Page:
“Gear” has always struck me as an odd term for team clothes and merchandise.

    that was my fault. it didn’t copy the link i selected and had an old one in my clipboard.

    but the flickr link doesn’t work for me

    I’m still calling it the German Sudetenland. Too soon?

    Anyway, we saw both the Czech Republic and the Northern Ireland kits yesterday in the same space.

    The next Color Rash game is not Jags v. Ravens (they play this Sunday). The Color Rash game on 11/19/15 is Titans @ Jags.

    I can’t remember a time when the word “gear” did not refer to sports apparel, including fan merch. Memory is a hazy thing, of course, but I’m quite confident we referred to the ubiquitous white 1987 World Champions Twins sweatshirts as “gear” in the winter of 87-88. “Did you get any Twins gear for Christmas?” and that sort of thing. And at the time, there only were a few bits of Twins clothing available at retail, so mainly it was a question of whether you had both a Homer Hankie and that white sweatshirt that every Minnesotan owned and wore that winter.

    I’m all for distinguishing between the stuff an athlete wears to play a sport – “gear” is just fine here – and the stuff a fan wears to spectate a sport – “clothes” would be most correct here. But more needs to be done to substantiate the history of the usages before I can accept that referring to fan clothes as “gear” is a novel or recent coinage. This would not at the moment seem to be a case of trying to stop the spread of a new usage; this is a case of trying to reverse a well-established usage. A different, much harder task.

    The essay seemed to me to imply rather strongly that it was a relatively recent coinage, an artifact of this century and recent marketing trends. Anyway, my point is that pushback on this one is likely much harder than if it were a new use of the term. Regardless, I think it’s a valuable intellectual discipline to distinguish between the stuff an athlete wears to play a sport and the stuff spectators wear to watch a sport, even when it may be literally the same article of clothing in each case. So I’m going to try to be conscious of the distinction and not call the stuff fans wear “gear” anymore. Also, I get to call the stuff I pulled out of my closet to play curling “gear” now. Those aren’t snow pants, old wool socks, a hoodie, and insulated work gloves randomly pressed into service to curl on the cheap, that’s my curling gear!

    The essay seemed to me to imply rather strongly that it was a relatively recent coinage, an artifact of this century and recent marketing trends.

    I think it probably IS from this century. It can’t be from much earlier than that, because jerseys weren’t being sold until the 1990s anyway. I’ll leave it to you to decide whether that qualifies as “recent.”

    What’s definitely recent is that I just started thinking about it, and so I shared those thoughts today. That’s all.

    “It can’t be from much earlier than that, because jerseys weren’t being sold until the 1990s anyway.”

    My recollection is similar to Scott’s. I remember people using the term “team gear” colloquially as far back as the late 1980s, which was when I first started dabbling into sports collectibles in my youth. My recollection is that “gear” could mean memorabilia like pennants and key chains as well as apparel.

    And jersey sales date back earlier than the 1990s as well. I specifically remember a couple of local sporting goods stores in my hometown selling replica NFL and college jerseys as far back as at least 1986 and maybe earlier. And check out pages 4 and 5 of this 1987 NFL catalog for listings of “authentic” team jerseys:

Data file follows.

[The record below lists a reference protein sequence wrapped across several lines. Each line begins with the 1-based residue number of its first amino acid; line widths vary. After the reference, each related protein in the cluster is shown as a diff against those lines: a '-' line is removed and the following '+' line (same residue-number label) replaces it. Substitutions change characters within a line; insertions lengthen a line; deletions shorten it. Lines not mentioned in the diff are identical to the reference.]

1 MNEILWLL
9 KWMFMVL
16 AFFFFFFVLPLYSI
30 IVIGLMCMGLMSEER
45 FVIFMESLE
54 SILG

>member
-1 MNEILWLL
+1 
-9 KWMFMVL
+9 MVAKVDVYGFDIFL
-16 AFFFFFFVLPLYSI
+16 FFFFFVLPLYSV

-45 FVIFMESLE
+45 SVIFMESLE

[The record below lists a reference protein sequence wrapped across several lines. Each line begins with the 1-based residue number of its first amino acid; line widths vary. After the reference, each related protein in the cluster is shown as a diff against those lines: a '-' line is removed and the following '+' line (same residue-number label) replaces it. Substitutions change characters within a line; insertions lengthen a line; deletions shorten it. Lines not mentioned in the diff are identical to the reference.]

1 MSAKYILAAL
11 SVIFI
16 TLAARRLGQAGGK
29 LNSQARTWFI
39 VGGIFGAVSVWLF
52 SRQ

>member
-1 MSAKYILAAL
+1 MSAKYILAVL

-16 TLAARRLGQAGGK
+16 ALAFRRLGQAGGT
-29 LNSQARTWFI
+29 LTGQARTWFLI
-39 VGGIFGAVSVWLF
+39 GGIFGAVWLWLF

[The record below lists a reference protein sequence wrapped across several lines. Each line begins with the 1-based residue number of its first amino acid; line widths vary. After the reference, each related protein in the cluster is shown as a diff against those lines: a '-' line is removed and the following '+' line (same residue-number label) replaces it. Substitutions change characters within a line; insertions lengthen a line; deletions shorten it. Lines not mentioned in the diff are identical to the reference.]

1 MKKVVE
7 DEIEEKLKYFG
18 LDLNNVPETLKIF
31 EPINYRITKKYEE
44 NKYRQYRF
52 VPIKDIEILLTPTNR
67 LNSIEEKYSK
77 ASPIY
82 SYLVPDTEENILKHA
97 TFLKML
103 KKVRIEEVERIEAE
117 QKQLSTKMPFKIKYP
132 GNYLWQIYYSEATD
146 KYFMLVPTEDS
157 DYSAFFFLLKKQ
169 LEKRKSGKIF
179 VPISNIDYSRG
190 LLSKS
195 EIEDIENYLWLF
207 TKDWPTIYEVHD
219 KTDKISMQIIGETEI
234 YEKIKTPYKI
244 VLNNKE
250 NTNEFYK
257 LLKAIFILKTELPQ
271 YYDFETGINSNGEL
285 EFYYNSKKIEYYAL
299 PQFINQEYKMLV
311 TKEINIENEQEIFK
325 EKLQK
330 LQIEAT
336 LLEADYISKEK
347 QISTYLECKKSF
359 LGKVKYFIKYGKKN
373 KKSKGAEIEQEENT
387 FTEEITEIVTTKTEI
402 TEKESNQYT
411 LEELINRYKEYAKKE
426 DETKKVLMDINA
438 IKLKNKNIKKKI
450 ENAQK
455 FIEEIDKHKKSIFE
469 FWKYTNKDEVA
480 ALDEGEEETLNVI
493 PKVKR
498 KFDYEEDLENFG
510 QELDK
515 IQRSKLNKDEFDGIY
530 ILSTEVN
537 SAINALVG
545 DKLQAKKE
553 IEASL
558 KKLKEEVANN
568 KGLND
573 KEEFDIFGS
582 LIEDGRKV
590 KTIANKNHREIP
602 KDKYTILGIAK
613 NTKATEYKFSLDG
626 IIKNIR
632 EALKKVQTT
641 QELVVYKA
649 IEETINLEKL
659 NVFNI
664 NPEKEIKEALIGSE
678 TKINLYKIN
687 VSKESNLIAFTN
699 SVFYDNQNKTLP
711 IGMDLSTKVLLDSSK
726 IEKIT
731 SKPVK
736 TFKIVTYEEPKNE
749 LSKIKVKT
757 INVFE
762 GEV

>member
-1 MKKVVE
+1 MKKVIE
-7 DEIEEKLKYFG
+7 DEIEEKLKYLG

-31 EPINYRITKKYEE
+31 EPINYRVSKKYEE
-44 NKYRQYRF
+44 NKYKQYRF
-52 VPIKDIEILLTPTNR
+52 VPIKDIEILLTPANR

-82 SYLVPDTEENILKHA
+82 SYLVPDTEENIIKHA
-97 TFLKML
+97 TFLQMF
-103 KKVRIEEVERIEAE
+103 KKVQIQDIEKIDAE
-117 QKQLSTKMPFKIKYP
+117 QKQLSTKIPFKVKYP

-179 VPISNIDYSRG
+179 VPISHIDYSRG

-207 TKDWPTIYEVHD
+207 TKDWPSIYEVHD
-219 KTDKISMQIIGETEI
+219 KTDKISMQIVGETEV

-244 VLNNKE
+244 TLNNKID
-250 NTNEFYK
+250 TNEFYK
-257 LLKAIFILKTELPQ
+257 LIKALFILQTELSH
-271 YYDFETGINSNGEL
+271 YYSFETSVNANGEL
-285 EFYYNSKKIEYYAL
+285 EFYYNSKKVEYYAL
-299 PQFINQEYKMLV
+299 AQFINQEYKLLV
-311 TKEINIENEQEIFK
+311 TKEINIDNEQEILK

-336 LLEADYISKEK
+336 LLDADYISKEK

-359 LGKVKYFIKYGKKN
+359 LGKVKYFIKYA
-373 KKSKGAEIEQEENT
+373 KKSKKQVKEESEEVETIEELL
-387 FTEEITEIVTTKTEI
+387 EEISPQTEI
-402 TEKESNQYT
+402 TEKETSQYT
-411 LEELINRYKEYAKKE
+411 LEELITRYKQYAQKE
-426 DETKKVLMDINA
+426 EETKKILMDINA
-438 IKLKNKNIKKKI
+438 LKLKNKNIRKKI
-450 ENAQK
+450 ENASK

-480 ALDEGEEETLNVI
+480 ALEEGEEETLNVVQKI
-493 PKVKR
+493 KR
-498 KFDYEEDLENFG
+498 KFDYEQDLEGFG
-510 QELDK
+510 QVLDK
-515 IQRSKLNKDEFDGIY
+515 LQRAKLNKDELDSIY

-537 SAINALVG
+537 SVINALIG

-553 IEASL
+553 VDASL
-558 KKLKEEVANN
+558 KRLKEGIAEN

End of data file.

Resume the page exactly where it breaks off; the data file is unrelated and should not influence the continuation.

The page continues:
Jerseys weren’t being sold until the 1990s? Not true at all. Plenty available in the 1980s, and much earlier. We (well, my dad) collected numerous NHL/MLB replicas then (which kind of annoyed me even as a youngster as I would have preferred the pro-weights with actual stitched lettering!)

    This kid all the way back in 1946 was mortified to receive a Leafs jersey instead of a Canadiens sweater for Christmas:

    Gear does seem wrong and over the top, but “merch” is the term that really annoys me. The sound of it more the anything but when I think “merchandise” I think stickers, keychains, etc – not something to wear.

    Interesting article on Pepsi not renewing with CitiField, thanks for sharing.
    These giants (Coke & Pepsi) have been battling for years, I do not prefer one over the other however I am able to taste the difference. Why doesn’t Pepsi use Pepsi-Cola on their cans/bottles? They use it at a ballpark in NYC the center of the universe.

    But at some point they decided they didn’t need the “-Cola” part on their name (an attempt to sound modern and fresh?) The ballpark sign is a throwback.

    I’m actually going to miss that sign. I loved it. If we’re going to have in-stadium ads, that was a good one.

    The sign was nice, I agree. But having a corporate-named deck of the stadium was terrible.

    Here’s hoping that deck simply becomes, you know, the right field porch.

    not one to poke fun (as I myself am follicly challenged), but your cropped photo on the ESPN article made me chuckle and thought I’d see if anyone else noticed.

    Just the little picture under the video next to your name. Like I said, not a big deal, just a chuckle.

    I see Paul’s point about the use of the term gear. While I don’t agree with his point there are certainly team merch items that are gear. Key chains, lamps, travel mugs, construction helmets (yes, they are OSHA approved), backpacks, car mats, cigarette lighters, etc. I’m sure there are many more but these we’re the first ones I thought of. I usually agree with Paul on many uni related matters but not here. I’m fine with calling my apparel “gear”. While it isn’t a perfect use of that term, it’s close enough for my taste to use it.